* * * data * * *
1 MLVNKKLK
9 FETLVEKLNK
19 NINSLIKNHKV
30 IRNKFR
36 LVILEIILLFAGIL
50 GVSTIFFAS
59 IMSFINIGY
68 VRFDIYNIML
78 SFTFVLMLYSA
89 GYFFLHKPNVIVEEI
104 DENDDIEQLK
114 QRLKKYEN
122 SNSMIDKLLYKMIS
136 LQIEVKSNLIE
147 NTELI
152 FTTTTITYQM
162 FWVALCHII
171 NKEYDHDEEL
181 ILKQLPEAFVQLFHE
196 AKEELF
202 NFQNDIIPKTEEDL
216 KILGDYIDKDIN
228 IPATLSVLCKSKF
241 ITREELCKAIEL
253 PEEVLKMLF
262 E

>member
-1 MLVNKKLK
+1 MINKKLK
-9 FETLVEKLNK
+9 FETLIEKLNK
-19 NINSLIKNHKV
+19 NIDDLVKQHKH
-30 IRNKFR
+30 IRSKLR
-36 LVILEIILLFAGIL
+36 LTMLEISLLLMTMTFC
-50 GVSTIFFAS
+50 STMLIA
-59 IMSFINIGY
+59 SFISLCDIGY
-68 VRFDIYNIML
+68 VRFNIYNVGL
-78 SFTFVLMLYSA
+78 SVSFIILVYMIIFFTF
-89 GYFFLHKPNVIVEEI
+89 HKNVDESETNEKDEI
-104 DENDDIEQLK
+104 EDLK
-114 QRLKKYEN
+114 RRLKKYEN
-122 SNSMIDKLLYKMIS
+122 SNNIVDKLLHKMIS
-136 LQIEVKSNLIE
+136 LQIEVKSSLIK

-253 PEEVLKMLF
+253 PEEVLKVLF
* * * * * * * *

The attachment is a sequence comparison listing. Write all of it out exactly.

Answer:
1 MLVNKKLK
9 FETLVEKLNK
19 NINSLIKNHKV
30 IRNKFR
36 LVILEIILLFAGIL
50 GVSTIFFAS
59 IMSFINIGY
68 VRFDIYNIML
78 SFTFVLMLYSA
89 GYFFLHKPNVIVEEI
104 DENDDIEQLK
114 QRLKKYEN
122 SNSMIDKLLYKMIS
136 LQIEVKSNLIE
147 NTELI
152 FTTTTITYQM
162 FWVALCHII
171 NKEYDHDEEL
181 ILKQLPEAFVQLFHE
196 AKEELF
202 NFQNDIIPKTEEDL
216 KILGDYIDKDIN
228 IPATLSVLCKSKF
241 ITREELCKAIEL
253 PEEVLKMLF
262 E

>member
-1 MLVNKKLK
+1 MINKKLK
-9 FETLVEKLNK
+9 FETLIEKLNK
-19 NINSLIKNHKV
+19 NIDDLVKQHKH
-30 IRNKFR
+30 IRSKLR
-36 LVILEIILLFAGIL
+36 LTMLEISLLLMTMTFC
-50 GVSTIFFAS
+50 STMLIA
-59 IMSFINIGY
+59 SFISLCDIGY
-68 VRFDIYNIML
+68 VRFNIYNVGL
-78 SFTFVLMLYSA
+78 SVSFIILVYMIIFFTF
-89 GYFFLHKPNVIVEEI
+89 HKNVDESETNEKDEI
-104 DENDDIEQLK
+104 EDLK
-114 QRLKKYEN
+114 RRLKKYEN
-122 SNSMIDKLLYKMIS
+122 SNNIVDKLLHKMIS
-136 LQIEVKSNLIE
+136 LQIEVKSSLIK

-253 PEEVLKMLF
+253 PEEVLKVLF